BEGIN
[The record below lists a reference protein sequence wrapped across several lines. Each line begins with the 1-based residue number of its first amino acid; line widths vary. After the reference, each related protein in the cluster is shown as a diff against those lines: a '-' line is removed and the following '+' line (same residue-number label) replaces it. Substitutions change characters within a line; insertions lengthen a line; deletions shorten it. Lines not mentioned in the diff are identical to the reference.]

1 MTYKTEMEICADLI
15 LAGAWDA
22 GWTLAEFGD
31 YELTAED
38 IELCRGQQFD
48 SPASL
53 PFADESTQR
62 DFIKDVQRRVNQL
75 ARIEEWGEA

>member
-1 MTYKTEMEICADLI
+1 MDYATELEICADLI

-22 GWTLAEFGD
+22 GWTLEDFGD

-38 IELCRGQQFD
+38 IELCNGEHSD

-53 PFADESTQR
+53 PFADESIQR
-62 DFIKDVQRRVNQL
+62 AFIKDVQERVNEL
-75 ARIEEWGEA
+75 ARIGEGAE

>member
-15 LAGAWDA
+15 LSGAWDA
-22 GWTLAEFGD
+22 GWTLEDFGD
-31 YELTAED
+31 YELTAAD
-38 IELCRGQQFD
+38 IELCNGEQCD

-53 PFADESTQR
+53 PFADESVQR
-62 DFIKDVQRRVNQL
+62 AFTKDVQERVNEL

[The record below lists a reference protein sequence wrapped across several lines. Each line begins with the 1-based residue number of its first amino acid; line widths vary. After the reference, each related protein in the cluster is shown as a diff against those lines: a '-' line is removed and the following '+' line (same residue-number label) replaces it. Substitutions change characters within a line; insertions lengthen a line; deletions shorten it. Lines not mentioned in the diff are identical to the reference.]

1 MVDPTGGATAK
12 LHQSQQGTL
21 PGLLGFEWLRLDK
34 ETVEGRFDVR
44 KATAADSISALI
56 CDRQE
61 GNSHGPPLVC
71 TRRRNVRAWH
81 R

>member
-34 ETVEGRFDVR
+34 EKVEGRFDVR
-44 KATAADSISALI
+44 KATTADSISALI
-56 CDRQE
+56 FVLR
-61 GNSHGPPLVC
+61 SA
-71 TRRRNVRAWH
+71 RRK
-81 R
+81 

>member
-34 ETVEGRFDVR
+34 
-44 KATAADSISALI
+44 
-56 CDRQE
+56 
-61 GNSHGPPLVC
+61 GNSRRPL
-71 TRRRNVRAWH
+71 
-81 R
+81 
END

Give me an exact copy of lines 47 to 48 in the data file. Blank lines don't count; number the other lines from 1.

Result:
>member
-34 ETVEGRFDVR